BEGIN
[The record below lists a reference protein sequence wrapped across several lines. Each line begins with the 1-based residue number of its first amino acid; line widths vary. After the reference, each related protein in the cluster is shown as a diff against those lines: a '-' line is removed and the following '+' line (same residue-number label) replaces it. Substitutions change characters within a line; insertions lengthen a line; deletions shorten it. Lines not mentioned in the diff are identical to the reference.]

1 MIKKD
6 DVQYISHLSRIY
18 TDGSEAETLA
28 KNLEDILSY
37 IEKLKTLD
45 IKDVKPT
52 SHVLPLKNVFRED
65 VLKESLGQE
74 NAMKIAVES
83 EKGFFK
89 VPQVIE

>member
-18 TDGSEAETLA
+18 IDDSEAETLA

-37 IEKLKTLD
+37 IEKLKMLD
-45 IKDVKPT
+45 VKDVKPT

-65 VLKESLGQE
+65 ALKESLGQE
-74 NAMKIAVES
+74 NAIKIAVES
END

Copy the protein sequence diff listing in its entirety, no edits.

[The record below lists a reference protein sequence wrapped across several lines. Each line begins with the 1-based residue number of its first amino acid; line widths vary. After the reference, each related protein in the cluster is shown as a diff against those lines: a '-' line is removed and the following '+' line (same residue-number label) replaces it. Substitutions change characters within a line; insertions lengthen a line; deletions shorten it. Lines not mentioned in the diff are identical to the reference.]

1 MIKKD
6 DVQYISHLSRIY
18 TDGSEAETLA
28 KNLEDILSY
37 IEKLKTLD
45 IKDVKPT
52 SHVLPLKNVFRED
65 VLKESLGQE
74 NAMKIAVES
83 EKGFFK
89 VPQVIE

>member
-18 TDGSEAETLA
+18 IDDSEAETLA

-37 IEKLKTLD
+37 IEKLKMLD
-45 IKDVKPT
+45 VKDVKPT

-65 VLKESLGQE
+65 ALKESLGQE
-74 NAMKIAVES
+74 NAIKIAVES